5. Keep Warm in a Sleeping Bag
If you happen to find yourself in abnormally cold conditions without proper heat sources, the first thing you would think to do is wrap yourself up in every layer of clothing you have and bundle up in your sleeping bag. However, you are better off stripping down to minimal clothes before you get in your sleeping bag (assuming you have a proper sleeping bag).
Your primary source of heat is the heat that your body produces. If you are wearing a dozen layers, that is just more surface area that your body has to work on getting warm. By minimizing layers, you have much less surface area and your body heat will go much farther.
Also, once bundled up, you are likely to sweat and this will get your clothing wet. Wet clothing + cold weather can spell disaster so it is important to have some spare dry clothes to swap out into in the morning.
6. Use Your Belt
Most people think of their belt as simply something that holds your pants up. But in the outdoors, your belt can be a very valuable tool in a pinch. It is a great way to bundle and hold together stacks of wood for carrying. It can also be an excellent makeshift strap for holding a tent or shelter together during a storm.
7. Start a Fire with your Boots
We have all seen someone start a fire by simply rubbing two sticks together. However, those who have tried it, quickly realized how laborious the process is. A trick for making it much easier is to wrap rope or string around the bow and “spin” the round bow by sliding the rope back and forth. A great rope-like material that people often forget that they have is their shoelaces! Simply take off your shoelaces, wrap them around the bow, and you have a sturdy and reliable makeshift rope to help you start a fire.
8. Need a Firestarter? Think with your Belly.
It can be challenging to get a fire started. In damp conditions with large pieces of wood, having some sort of high-temperature catalyst or Firestarter is essential. But what do you do if you didn’t happen to bring a starter log and can’t find any dry brush in the woods? Open up your food supply and look for some high-calorie foods. Things such as chips or crackers can make an excellent Firestarter (just make sure you have some extra for eating!). Calories are essentially a unit of stored energy so the more calories a food item has, the more stored energy it has for you to tap into.
9. Make your own stove/candle
There are several ways to make a stove or candle on the fly. One of our favorite ways is to grab the base of a metal can, fill it with cardboard or some other type of flammable material, and then fill the top (above the cardboard) with melted wax until only a small portion of the underlying cardboard is exposed. The small opening allows for very little oxygen to get in which helps to control the amount of cardboard that burns at one time while also helping to retain the heat.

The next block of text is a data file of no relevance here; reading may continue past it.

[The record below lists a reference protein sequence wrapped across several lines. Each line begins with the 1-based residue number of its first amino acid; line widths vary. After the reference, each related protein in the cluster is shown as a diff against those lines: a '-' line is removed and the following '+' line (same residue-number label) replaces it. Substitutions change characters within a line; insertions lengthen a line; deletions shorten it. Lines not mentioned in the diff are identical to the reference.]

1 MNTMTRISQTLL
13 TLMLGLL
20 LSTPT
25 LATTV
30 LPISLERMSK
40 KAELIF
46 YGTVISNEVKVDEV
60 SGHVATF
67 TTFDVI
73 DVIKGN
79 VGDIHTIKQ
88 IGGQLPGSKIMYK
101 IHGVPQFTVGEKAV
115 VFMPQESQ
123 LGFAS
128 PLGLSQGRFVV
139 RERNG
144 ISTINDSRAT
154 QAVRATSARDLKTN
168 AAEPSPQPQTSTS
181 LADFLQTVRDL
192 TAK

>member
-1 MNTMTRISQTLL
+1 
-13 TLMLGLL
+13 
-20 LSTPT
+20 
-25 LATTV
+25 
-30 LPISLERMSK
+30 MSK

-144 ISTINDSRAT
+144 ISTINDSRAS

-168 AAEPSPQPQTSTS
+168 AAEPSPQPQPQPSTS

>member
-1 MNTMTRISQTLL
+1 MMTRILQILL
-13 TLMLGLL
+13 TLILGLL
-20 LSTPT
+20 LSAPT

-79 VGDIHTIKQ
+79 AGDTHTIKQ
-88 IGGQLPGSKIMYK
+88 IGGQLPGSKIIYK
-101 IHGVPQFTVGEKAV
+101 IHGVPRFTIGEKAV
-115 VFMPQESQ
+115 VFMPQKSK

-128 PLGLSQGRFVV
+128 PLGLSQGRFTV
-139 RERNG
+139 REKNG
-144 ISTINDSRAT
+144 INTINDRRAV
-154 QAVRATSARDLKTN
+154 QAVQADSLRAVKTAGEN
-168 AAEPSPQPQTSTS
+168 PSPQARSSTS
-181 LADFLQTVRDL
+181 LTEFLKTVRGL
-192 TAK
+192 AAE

10. Make AAA batteries work in AA Slots
While there can be a difference in voltage requirements, a AAA can be modified to fit into AA slots while in a pinch. First, wrap the AAA battery in paper, tape, or cardboard until it is roughly the same diameter as the larger AA battery. Next, stack aluminum foil or coins on the top and bottom of the battery to increase the overall length. Since you are using metal, the power will still be able to be transferred through the battery.
11. Duct Tape Turned into Snow Goggles
If you find yourself in a sudden snowstorm, being able to properly see can be a real challenge. If you don’t have access to goggles, you can quickly throw together some makeshift snow goggles using nothing more than duct tape. First, stack several layers of duct tape of equal length together (roughly the circumference of your head near your ears).
Make sure to have the sticky ends pointing toward each other. Once it is a few layers thick, grab your knife and cut some small slots into the tape (approximately half an inch thick). Finally, wrap it around your ears. You may look like a ninja turtle, but the small slots limit how much light can get it and will make it much easier to be able to see out into the snow.
12. Mark your Tracks
This is an easy one to forget but it can be essential if you plan on going deep into the woods. Bring a piece of charcoal or other writing device and make arrows on trees every few hundred yards. This not only provides a “breadcrumb” trail for you to backtrack but it also provides a vital tracking method for rescuers to find you in the unfortunate event that you are hurt and unable to return on your power.
13. Bring Something Shiny
While bringing a mirror may be the last thing that outdoorsmen and outdoorswomen are thinking about when planning an excursion, you should still pack one. This isn’t for vanity purposes but rather as a method of signaling. If you find yourself trapped and/or lost, using the reflective ability of a mirror can help you to signal and alert others of your specific location.